Maybe We’ll Just Keep Plugging Along -by Sinclair Noe DOW + 11 = 13,564SPX – 1 = 1459NAS -0.87 = 317710 YR YLD -.03 = 1.81%OIL +.24 = 95.53GOLD + 8.60 = 1772.10SILV + .53 = 34.88PLAT – 38.00 = 1635.00 FedEx lowered its outlook for global growth and industrial production when it reported fiscal first-quarter earnings. That has negative implications for energy demand. The world’s No. 2 package delivery company forecast a continued slowdown in global trade. Yesterday, we told you about the little flash crash in oil. The price of a barrel of oil dropped $3 in about one minute for no apparent reason. There were rumors of an announced or leaked SPR release decision, then there were rumors of an algorithmic trade gone bad. The timing was suspect; the equity and other markets have rallied due to all of the announced and expected easing measures from the Fed and the ECB; the belief is that consumption and economic growth will necessarily follow due to extremely low interest rates and the positive effect of inflation on asset values. And commodity prices, including oil, moved higher after QE 1&2. So, it was strange to see prices just drop for no apparent reason; they seemed to collapse of their own weight. Maybe the outlook for the economy is more dire than we think. Maybe demand for oil is far less than projected. Maybe the Fed has done all they can and they’ve run out of firepower. Maybe the odd price …

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Monday, September 17, 2012 – Maybe We Need to Eliminate the Middlemen

Maybe We Need to Eliminate the Middlemen -by Sinclair Noe DOW – 40 = 13,553SPX – 4 = 1461NAS – 5 = 317810 YR YLD -.03 = 1.84%OIL -.04 = 96.58GOLD  – 8.00 = 1763.50SILV – .43 = 34.35PLAT – 42.00 = 1673.00 After the enthusiasm last week for QE3 to infinity and beyond, the markets paused today. It is easy for Wall Street traders to get jacked up like little kiddies on a sugar buzz at the prospect of the Federal Reserve passing out Free Money. Then there is the consolidation phase, where we ask: What Have we done? Where is this leading? From the New York Times: “The Federal Reserve’s experimental effort to spur a recovery by purchasing vast quantities of federal debt has pumped up the stock market, reduced the cost of American exports and allowed companies to borrow money at lower interest rates. “But most Americans are not feeling the difference, in part because those benefits have been surprisingly small. The latest estimates from economists, in fact, suggest that the pace of recovery from the global financial crisis has flagged since November, when the Fed started buying $600 billion in Treasury securities to push private dollars into investments that create jobs…. “A study published in February found that interest rates decreased, but only for companies with top credit ratings, “Rates that are highly relevant for households and many corporations — mortgage rates and rates on lower-grade corporate bonds — were largely unaffected by the policy.”” The …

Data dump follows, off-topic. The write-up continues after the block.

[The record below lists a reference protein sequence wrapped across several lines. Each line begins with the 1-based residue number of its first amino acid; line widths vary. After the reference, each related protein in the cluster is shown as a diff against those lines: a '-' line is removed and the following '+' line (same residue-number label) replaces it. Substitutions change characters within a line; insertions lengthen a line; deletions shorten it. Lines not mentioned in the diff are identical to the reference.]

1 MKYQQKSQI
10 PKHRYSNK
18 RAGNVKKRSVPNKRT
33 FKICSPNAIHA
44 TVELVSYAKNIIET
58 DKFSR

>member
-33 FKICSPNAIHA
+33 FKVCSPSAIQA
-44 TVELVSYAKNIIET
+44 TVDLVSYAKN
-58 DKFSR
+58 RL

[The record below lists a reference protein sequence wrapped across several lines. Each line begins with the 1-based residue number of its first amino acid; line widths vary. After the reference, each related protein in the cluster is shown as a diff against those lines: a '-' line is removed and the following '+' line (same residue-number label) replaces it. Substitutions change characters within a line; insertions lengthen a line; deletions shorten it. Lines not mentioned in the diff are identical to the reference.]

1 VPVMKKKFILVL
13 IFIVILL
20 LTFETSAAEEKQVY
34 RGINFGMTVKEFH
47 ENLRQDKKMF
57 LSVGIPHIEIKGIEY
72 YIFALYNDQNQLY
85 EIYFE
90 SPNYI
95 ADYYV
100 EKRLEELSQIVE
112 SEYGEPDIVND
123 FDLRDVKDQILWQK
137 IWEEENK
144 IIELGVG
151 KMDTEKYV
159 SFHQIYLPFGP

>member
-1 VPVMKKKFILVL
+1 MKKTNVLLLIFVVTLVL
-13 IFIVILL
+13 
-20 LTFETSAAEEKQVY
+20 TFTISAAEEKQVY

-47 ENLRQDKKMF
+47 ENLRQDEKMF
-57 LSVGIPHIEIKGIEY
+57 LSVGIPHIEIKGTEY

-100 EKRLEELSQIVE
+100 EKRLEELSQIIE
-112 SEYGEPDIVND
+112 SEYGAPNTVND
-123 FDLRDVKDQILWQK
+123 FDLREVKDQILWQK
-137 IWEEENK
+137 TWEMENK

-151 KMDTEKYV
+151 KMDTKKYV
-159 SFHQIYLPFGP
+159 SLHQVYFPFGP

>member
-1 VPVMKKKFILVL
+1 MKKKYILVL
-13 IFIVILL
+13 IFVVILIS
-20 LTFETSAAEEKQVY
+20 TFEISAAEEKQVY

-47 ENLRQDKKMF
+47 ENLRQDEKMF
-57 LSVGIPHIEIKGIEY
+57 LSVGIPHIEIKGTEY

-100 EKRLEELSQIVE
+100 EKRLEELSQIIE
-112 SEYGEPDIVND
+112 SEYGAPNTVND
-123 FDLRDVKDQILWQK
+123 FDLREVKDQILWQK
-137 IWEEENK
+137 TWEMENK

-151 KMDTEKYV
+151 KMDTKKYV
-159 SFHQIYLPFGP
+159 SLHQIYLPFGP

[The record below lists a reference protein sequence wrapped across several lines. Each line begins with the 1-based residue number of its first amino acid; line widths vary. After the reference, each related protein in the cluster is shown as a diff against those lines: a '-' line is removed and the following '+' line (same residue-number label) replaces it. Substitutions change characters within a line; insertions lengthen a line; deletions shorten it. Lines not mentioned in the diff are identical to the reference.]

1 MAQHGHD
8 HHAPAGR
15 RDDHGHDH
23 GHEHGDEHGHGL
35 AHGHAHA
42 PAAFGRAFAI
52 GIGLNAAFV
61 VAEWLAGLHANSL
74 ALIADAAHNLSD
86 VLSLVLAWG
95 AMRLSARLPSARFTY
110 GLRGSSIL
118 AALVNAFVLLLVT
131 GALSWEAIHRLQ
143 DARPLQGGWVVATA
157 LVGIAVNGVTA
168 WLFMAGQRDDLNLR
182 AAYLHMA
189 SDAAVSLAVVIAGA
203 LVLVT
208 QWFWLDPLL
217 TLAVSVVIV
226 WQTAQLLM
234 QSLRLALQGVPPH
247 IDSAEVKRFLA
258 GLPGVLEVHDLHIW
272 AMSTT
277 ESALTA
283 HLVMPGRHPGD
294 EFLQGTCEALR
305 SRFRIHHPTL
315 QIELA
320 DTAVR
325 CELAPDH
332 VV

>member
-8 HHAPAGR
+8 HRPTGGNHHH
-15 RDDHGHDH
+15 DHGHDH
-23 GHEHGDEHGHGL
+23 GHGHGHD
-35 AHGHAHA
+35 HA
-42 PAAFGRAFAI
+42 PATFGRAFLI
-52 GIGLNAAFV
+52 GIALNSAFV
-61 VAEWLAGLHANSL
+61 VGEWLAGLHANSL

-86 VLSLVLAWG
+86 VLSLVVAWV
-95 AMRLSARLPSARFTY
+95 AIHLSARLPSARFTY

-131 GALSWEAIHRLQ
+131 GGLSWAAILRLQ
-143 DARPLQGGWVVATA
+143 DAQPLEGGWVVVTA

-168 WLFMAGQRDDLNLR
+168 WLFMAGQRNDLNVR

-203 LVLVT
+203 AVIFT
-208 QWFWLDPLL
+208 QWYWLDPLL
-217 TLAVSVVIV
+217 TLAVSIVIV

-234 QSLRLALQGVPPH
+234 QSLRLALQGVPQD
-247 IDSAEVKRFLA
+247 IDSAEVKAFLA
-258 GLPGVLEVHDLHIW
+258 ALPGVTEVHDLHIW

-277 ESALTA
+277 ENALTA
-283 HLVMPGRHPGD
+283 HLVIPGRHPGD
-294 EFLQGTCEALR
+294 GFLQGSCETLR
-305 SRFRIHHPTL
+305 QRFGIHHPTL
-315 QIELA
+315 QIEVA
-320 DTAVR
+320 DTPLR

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Friday, September 14, 2012 – Much More Than a Film

Much More Than a Film -by Sinclair Noe DOW + 53 = 13,593SPX + 5 = 1465NAS + 28 = 318310 YR YLD +.11 = 1.87%OIL + .69 = 99.00GOLD + 3.30 = 1771.50SILV un=34.78PLAT + 25.00 = 1714.00 One crazy little film that never even made it into theaters is all it takes to start World War 3. Go figure. I don’t really think it will be WW3 but you never know. I mean, I can understand how people get passionate and caught up in any film featuring Cindy Lee Garcia of Bakersfield, California. How many Oscars has she won? And any movie produced by Sam Bacile, you know it has a certain production quality. Say it slowly S A Mbacile (Is a Embicile). And you just have to think somebody is behind this otherwise very obscure movie. Authorities now believe the filmmaker is a guy in Cerritos Californa named Nakoula Nakoula, who just recently got out of prison after pleading guilty to bank fraud in 2010. Maybe this guy is a complete idiot or maybe he’s a puppet; I’m guessing the latter. Someone who has interests somewhere was pulling the strings. The results are nowhere near obscure. The bodies of 4 US diplomats killed in Libya were returned to US soil today at Andrews Air Force Base. Flags across the country are at half-staff. There are protests against the US in at least 18 countries in the Middle East, Africa, and Asia. About 50 Marines landed in Yemen …

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Thursday, September 13, 2012 – QE to Infinity and Beyond